Large and Small Motor Development

  • Exercising large muscles in legs, arms, and back
  • Using fingers and hands

Achieved through: art/drawing tables, playdough/gak, outdoor play, dance class, large motor skill equipment in the downstairs classroom, fingerplays at circle time, cooking and science activities

Cognitive/Academic Development

  • Recognition of letters of the alphabet (upper case letters)
  • Recognition of one’s own name (possibly other names of significance, i.e., Mom, Dad, etc.)
  • Increase in counting, sorting, matching skills, counting up to 10
  • Recognition of shapes, colors, and patterns
  • Introduction to the idea of self-portraits

Achieved through: circle time activities, journal time, games, songs, rhymes, felt board activities, art activities, themed monthly units (ie. bugs, farm animals, harvest)

Self-Help Skills

  • Further developing the skills to put on own coats, shoes and other articles of clothing
  • Taking care of personal needs in the bathroom (washing hands, using toilet if applicable, we support potty training)

Achieved through: encouragement and assistance from teachers, modeling peers who are skilled at it, lots of patience, practice and praise, parental support at home

Personal Awareness

  • Knows first and last name
  • Knows how old he/she is

Achieved through: peer and teacher interaction and parental support at homes

 

 

 

Pre-K

GOALS FOR PRE-K CLASS (ages 4 +)

Creating a caring community of learners

  • Respect for others
  • Respect for shared space
  • Being a part of a group
  • Social interaction and problem-solving
  • Values such as empathy, friendship, and giving are stressed
  • Social accountability and responsibility

Achieved through: all activities, classroom job responsibilities, teacher role modeling, group and individual discussions, community service projects (food drives, fundraising for global organizations, visits to senior centers, children’s homes)

Language Development

  • Increase in vocabulary
  • Putting feelings/desires into words

Achieved through: stories, circle time activities, free play, encouragement and language use from teachers, singing songs, writing center activities, "author's chair" (oral presentations of drawings/stories), reciting children’s rhymes and fingerplays, acting out stories and performing puppet shows, journal activities (putting words/stories to their drawings, paintings, and other creations)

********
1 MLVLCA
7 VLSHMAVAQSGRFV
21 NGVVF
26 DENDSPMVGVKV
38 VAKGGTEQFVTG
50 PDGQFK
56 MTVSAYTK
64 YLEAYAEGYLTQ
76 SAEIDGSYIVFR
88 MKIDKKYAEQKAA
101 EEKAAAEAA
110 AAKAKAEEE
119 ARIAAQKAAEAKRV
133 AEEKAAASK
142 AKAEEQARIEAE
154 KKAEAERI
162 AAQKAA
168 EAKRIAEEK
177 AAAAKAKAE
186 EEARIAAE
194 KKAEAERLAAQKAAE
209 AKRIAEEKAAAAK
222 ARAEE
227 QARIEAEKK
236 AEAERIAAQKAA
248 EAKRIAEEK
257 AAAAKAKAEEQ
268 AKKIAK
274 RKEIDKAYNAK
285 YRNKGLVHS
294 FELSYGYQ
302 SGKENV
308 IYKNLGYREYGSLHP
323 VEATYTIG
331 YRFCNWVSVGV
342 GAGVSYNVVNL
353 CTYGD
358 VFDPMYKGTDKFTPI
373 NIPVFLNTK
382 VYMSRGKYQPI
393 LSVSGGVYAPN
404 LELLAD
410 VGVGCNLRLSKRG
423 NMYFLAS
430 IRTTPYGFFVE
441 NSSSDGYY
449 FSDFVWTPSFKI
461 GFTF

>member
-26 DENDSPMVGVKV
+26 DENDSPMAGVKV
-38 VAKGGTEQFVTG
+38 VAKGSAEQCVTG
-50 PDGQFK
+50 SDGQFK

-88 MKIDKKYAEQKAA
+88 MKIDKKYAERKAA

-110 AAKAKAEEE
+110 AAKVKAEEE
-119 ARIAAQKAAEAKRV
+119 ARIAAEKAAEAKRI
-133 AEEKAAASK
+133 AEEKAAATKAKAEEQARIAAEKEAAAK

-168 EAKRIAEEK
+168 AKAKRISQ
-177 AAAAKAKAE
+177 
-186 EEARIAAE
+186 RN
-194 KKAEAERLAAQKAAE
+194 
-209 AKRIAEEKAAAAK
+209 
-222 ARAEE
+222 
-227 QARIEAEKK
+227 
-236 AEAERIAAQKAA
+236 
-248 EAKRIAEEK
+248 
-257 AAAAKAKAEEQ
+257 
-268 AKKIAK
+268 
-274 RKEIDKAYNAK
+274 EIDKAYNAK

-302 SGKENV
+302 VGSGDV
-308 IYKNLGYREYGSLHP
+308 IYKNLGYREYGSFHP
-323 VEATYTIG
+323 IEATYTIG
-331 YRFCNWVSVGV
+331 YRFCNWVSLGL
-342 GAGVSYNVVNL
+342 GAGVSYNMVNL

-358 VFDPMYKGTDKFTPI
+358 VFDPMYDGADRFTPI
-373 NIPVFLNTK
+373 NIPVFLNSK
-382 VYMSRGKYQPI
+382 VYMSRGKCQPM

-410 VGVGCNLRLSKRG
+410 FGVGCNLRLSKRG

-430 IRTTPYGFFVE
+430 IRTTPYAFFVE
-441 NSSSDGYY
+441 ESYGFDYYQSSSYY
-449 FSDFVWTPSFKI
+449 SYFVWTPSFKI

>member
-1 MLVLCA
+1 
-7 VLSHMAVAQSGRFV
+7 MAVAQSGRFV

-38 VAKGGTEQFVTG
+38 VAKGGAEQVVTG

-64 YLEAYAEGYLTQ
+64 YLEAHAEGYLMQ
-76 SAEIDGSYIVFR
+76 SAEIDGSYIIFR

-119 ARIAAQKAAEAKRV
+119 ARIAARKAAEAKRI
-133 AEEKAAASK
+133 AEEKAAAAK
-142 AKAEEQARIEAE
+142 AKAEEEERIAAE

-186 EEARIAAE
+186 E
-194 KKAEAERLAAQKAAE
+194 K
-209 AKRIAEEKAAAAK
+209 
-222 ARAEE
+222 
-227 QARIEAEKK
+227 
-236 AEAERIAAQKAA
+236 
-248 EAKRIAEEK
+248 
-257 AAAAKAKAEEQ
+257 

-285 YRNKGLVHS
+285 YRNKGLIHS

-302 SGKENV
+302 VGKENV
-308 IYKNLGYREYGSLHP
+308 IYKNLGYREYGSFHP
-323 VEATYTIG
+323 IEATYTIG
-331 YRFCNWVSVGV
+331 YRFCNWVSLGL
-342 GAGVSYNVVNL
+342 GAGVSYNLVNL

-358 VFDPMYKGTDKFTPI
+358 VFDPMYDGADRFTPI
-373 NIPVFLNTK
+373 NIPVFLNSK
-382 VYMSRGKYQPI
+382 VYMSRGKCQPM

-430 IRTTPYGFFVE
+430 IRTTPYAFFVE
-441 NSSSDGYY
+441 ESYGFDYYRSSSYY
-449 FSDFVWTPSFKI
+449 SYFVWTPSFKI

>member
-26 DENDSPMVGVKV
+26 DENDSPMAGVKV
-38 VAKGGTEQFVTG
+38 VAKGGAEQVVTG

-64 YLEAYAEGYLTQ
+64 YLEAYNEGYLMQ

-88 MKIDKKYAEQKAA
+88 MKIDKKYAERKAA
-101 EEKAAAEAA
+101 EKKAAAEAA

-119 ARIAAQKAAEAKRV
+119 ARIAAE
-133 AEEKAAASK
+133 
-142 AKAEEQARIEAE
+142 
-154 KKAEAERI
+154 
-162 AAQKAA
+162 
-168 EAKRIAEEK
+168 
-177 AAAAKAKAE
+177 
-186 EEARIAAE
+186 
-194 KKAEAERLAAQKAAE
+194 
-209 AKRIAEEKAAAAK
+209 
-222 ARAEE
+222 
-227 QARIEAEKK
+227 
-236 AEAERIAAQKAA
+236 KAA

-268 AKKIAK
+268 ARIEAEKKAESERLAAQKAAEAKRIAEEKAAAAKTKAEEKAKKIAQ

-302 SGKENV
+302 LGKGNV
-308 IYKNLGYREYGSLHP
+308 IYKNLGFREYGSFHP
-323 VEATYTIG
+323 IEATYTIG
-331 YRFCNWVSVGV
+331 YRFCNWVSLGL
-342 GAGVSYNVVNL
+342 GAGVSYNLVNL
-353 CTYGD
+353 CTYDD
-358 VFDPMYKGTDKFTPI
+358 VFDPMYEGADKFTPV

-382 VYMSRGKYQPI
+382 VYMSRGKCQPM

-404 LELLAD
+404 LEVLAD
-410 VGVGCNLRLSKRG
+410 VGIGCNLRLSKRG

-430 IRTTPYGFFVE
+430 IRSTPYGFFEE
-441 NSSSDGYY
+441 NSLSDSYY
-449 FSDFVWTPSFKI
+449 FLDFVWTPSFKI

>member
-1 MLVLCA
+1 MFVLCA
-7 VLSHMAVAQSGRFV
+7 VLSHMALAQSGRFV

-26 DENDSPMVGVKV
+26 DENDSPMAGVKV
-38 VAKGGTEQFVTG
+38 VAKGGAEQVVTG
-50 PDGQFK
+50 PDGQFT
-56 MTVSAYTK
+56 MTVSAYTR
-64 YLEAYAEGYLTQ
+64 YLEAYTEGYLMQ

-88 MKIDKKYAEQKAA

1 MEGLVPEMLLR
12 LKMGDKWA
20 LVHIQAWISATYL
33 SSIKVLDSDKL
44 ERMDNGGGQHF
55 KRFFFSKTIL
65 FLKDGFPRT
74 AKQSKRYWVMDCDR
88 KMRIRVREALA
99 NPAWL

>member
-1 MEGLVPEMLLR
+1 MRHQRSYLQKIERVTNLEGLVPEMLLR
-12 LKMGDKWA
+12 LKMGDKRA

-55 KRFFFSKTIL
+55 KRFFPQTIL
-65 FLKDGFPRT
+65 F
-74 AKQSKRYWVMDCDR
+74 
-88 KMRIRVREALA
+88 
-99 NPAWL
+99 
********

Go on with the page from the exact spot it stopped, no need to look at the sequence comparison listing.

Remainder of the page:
Discovery

  • Asking questions
  • Exploring the world
  • Using all five senses

Achieved through: art tables, sensory bins, block play, outdoor play, nature tables, cooking and science activities, participation in field trips and special community events

Confidence and Positive Self-Esteem

  • Sense of worth
  • Sense of belonging
  • Making choices and decisions
  • Sense of independence and control in projects (encouragement of open-handed projects that are self-designed and constructed)

Achieved through: specific words of recognition from teachers, choice of activities during free play, sharing thoughts and ideas at circle time, actively participating in singing and dance classes, independent use of art and building type materials

Large and Small Motor Development

  • Exercising large muscles in legs, arms, and back
  • using fingers and hands
  • Making choices and decisions
  • Sense of independence and control in projects (encouragement of open-handed projects that are self-designed and constructed)

Achieved through: art/drawing tables, playdough/gak, outdoor play, dance class, large motor skill equipment in the downstairs classroom, fingerplays at circle time,

cooking and science activities

Cognitive/Academic Development

  • Recognition of letters of the alphabet (upper and lower case letters)
  • Recognition of the sounds of the letters for pre-reading skills development
  • Recognition of one’s own name (possibly other names of significance, i.e., Mom, Dad, etc.)
  • Recognition of numerals 1 through 100, counting by 1's, 5's, and 10's
  • Increase in counting, sorting, matching skills
  • Recognition of shapes, colors, and patterns
  • Continuation of "journaling" activity (storytelling and drawing)
  • Introduction to the idea of self-portraits
  • Ability to write first (possibly last) name and also small words that are personally important to them
  • Ability to draw stick figures to represent people

Achieved through: circle time activities including "name of the week" and "letter bags", journal time, games, songs, rhymes, alphabet bag activity, felt board activities art activities, calendar activities, "thematic books" (a book about space, the human body, etc. that is a take-home reminder of our discoveries, thoughts, drawings, etc. somewhat like a journal a personal journal with a theme)

Self-Help Skills